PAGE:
Referees need to officiate games instead of trying not to kill games off

Soccer can be a beautiful game, but refereeing is often ugly. When referees apply loose constructionism to the rule book, consistency suffers.

Players like to know what they can and can’t get away with. Erratic refereeing decisions foster player and manager rebellion. Emotionally-laden decisions rooted in a subjective sense of “what’s good for the game” confuses everyone.

Especially when adjudicating fouls and yellow card offenses. It’s nice that referees apply common sense while “managing” a game. But, there’s a cost. Their discretion is inherently subjective often contravening the rules and ensuring predictability. For the sake of consistency, referees should oblige the rules and avoid the hubris of management manipulation.

When referees manage matches instead of officiating, fouls tend to masquerade as incidental contact. As a result, goalies generally get preferential treatment on the field. Though they are not given special dispensation in the rule book.

Soccer’s supposedly a contact sport, and goalkeepers, especially during corners and crosses, inflict much of it.

Nevertheless, if a diminutive striker innocuously brushes against a fumbling goalie, the referee invariably blows the whistle. Conversely, defenders often get away with dirty tricks during corners and may as well be playing rugby rules.

Some apparent fouls simply dissolve into a mirage inside the penalty area.

When certain infringements occur outside the box, the ref is more convinced and usually blows the whistle. However, when the same foul occurs inside the box, it’s suddenly illusory.

The rules make no such distinction. Should referees?

Players will adjust to consistent refereeing. In the meantime, perhaps a few more goals are in the offing. Sure, some fouls are borderline and do require refs to exercise judgement. If it’s an inadvertent “coming together,” they’ll do well to play on and let the game flow.

On the other hand, some fouls are so blatantly obvious that they should be penalized irrespective of exogenous factors such as the player’s reputation or the competitive repercussions. The rule book is indifferent as to the period of the match in which the foul happens.

Neither does it care about the occasion, nor the venue.

When a defender scythes down a fleet-footed attacker on a breakaway, it’s a legitimate yellow card. Whether it be in the first minute or the ninetieth minute. When a player stamps his boot so as to imprint his studs on an opponent’s ankle—yellow card, it’s a yellow card at a minimum.

If the same unruly player commits these malicious acts, that’s two deserved yellows and a sending off. Even if it changes the complexion of the match. Off he jolly well goes to reflect upon his brutish indiscretions.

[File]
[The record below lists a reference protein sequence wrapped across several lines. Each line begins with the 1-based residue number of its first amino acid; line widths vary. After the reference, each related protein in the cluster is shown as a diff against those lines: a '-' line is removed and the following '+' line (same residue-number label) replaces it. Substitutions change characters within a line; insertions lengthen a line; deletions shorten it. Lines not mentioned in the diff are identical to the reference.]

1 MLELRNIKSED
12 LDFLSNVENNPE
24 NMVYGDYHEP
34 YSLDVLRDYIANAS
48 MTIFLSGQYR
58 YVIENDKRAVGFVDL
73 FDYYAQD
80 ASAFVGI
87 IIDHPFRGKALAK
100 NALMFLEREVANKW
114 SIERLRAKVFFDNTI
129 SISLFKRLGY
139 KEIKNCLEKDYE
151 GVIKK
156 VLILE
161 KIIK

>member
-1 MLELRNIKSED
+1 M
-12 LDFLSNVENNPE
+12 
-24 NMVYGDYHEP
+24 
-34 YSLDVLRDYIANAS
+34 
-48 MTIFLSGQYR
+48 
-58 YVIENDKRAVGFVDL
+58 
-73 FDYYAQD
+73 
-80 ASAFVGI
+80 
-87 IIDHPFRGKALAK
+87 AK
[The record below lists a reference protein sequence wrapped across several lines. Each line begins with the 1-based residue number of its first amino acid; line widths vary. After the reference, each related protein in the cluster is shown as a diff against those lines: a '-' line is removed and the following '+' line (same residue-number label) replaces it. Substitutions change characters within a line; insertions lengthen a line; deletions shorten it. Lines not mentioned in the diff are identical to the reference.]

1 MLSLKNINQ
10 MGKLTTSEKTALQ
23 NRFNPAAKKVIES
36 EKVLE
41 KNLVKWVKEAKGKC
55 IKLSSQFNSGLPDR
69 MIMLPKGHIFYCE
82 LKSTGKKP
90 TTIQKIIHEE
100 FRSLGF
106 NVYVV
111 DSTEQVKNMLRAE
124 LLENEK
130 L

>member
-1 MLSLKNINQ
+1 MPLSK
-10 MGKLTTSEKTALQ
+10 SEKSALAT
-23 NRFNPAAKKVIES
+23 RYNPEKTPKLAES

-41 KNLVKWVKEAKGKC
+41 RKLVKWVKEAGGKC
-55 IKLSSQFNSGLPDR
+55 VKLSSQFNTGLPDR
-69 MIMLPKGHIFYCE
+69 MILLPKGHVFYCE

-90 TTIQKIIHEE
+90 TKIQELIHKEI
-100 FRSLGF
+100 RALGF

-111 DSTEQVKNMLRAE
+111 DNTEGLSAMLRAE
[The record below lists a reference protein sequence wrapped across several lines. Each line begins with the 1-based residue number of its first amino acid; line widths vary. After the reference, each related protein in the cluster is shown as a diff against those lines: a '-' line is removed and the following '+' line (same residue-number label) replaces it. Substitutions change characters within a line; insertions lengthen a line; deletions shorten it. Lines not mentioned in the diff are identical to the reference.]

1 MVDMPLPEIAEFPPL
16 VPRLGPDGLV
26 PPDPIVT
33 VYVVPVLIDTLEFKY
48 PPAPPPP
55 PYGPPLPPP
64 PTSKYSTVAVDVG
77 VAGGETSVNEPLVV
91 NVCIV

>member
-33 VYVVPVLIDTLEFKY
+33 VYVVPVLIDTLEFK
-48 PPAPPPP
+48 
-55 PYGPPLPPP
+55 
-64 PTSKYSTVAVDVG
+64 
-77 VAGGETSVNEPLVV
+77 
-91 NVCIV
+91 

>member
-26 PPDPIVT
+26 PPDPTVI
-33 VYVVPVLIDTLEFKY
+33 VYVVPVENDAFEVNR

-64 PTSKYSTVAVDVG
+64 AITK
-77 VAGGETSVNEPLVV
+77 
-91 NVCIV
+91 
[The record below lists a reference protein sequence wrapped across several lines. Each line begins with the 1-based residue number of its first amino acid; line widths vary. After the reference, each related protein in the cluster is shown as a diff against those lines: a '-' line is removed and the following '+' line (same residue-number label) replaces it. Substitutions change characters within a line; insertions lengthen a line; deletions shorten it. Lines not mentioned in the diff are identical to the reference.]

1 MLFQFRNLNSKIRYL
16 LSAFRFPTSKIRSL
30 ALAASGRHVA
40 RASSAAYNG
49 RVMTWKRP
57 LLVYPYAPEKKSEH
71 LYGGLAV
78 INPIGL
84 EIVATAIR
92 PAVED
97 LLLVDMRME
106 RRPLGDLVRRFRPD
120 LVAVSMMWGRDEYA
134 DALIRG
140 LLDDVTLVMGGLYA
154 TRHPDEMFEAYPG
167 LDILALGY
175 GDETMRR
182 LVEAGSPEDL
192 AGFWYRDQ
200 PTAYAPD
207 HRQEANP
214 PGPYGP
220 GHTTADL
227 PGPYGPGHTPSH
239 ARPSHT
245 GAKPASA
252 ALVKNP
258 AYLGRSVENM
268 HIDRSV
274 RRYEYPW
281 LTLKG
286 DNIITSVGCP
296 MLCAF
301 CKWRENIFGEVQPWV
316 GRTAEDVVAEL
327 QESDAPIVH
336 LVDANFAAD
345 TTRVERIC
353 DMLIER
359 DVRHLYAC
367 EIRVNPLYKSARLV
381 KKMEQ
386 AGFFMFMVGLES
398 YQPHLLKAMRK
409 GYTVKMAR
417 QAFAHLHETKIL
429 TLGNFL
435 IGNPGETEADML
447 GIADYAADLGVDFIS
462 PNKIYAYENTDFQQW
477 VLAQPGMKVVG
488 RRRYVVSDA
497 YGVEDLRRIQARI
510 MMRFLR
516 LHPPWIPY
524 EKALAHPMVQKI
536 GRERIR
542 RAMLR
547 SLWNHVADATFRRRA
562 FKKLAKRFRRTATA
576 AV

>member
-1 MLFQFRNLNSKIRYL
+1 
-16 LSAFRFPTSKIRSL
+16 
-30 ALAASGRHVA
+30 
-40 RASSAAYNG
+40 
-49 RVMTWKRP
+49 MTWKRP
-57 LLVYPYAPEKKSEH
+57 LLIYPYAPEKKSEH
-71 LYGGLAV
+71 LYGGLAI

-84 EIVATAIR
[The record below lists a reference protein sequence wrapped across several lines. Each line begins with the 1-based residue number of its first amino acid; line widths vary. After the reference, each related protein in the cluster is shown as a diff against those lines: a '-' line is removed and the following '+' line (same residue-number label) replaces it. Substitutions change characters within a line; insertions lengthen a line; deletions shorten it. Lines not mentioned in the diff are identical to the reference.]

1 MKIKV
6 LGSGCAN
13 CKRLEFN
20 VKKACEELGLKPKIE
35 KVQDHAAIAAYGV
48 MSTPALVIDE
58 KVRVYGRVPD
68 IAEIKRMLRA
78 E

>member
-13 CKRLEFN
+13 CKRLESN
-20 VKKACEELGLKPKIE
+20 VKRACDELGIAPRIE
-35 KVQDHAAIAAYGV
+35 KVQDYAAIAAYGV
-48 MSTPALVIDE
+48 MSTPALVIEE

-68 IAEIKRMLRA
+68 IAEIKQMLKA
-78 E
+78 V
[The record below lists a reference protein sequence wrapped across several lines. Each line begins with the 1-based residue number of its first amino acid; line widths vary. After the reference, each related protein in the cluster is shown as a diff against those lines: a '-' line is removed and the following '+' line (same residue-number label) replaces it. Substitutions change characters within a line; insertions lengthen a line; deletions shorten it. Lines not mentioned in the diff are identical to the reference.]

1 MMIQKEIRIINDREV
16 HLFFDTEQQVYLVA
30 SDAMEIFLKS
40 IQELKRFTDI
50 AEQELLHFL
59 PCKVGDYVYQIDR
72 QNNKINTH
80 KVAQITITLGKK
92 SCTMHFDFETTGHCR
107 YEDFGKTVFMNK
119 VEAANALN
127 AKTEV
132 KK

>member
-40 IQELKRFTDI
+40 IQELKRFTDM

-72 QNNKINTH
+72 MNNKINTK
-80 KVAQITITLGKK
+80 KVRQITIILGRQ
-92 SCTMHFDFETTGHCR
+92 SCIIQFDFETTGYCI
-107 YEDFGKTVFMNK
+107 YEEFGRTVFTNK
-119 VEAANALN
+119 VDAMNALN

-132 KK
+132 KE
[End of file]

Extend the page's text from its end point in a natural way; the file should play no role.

If sending off a player for repeated offenses or violent conduct alters the ad hoc dynamics of the match, then so be it.

Them’s the rules

It is folly for refs to interject some nebulous notion of fair play into the cauldron by preserving the eleven-against-eleven balance of power.

In the cold light of day, they hover above the relative importance of a particular match. If referees are smart enough to implement some kind of dynamic, contextual, rule-making that engenders perfect soccer justice on the day, they’d probably be quantum physicists.

Speaking of physicists, some postulate that our very observations affect the nature of reality.

This does seem to apply in the macro world of soccer, where opposing managers tend to observe the same match in alternate realities. In the rare case they cannot refute an unfavorable refereeing decision in the post-match interview, they simply exclaim: “I haven’t seen the replay yet.”

This is why it’s imperative that the “man [or woman] in the middle” conforms to the laws of soccer. Not impromptu insights into what he or she perceives as being “best” for how any particular game unfolds.

For the integrity of soccer, there is no place for refereeing hubris.

Matches should be officiated, per the rules, as objectively as possible. They should not be subjectively managed per the contingencies of the occasion.

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11 Comments

  1. Lawrence Dockery May 2, 2018
    • NSW May 2, 2018
  2. John Doe May 2, 2018
  3. John M. Bonelli May 2, 2018
    • ramah May 2, 2018
  4. Marcelo Soto May 2, 2018
  5. Dean Anderson May 2, 2018
  6. NSW May 2, 2018
  7. Victor May 2, 2018
  8. Eric May 4, 2018
    • Phil D May 4, 2018

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